Will Medicare and Medicaid End Up Paying For J&J's Hip Replacement Recall?

Drug giant Johnson & Johnson's subsidiary DePuy Orthopaedics recently issued a massive hip replacement recall of 93,000 hip implants.  DePuy now admits that the recalled hip implants have a failure rate of at least 13%, which means that more than 12,000 people will have to undergo a surgery to remove an replace the defective devices.

Who will pay for these surgeries, each which can cost $50,000 or more?  Government programs (Medicaid and Medicare) already have paid substantial costs to surgically remove the recalled hip replacement parts, and assuming $50,000 for each surgery, the total medical costs of DePuy's hip implant recall could exceed $600 million.  DePuy tells patients that these costs should be submitted to the patient's insurance company for payment.  In many cases, this will be the federal government through Medicare or the State governments through Medicaid system.

DePuy says that it will reimburse insurers for “out of pocket reasonable and customary expenses,” but it does not define what it considers “reasonable and customary.”  DePuy also has not disclosed the procedure for reimbursements or the criteria that will be used to deny reimbursements.  But DePuy’s recent arguments show that it might vigorously fight responsibility for reimbursements.  For example, DePuy recently accused patients who had to undergo a surgery to remove their recalled hip implant of being “negligent, careless, and at fault” and it argued that these patients’ “negligence, carelessness and fault” may bar them from recovering their damages from DePuy.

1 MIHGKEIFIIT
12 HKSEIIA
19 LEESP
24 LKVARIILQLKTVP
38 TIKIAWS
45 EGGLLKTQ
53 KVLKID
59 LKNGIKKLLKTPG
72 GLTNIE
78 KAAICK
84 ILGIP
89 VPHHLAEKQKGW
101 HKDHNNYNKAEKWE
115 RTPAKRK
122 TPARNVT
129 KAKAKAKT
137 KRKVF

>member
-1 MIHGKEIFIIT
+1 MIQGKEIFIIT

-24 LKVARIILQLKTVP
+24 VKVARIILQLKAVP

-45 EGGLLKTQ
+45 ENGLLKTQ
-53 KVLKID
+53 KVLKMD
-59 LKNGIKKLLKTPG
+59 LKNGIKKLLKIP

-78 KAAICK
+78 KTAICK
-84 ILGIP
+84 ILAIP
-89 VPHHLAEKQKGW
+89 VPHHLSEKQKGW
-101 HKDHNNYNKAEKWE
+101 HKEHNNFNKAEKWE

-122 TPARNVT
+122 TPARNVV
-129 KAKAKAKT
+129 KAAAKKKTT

Last month, DePuy's lawyer wrote a letter to me and demanded that I stop telling the public that "both the insurance carriers and the government could end up paying for product liability expenses that would otherwise accrue to the manufacturer." [Letter from DePuy re: Hip Replacement Recall - PDF]

In response, I called on Johnson & Johnson and DePuy to “unconditionally guarantee that they will pay directly to hospitals and doctors all costs associated with every surgery to remove and replace the recalled ASR and ASR XL hip implants.”  [Letter to DePuy re: Hip Implant Recall Costs - PDF] DePuy has not accepted this pledge, leaving open the possibility that Medicare and Medicaid programs could end up being stuck paying costs associated with DePuy’s recall.

Tags: Medicare, Medicaid, hip replacement recall (all tags)


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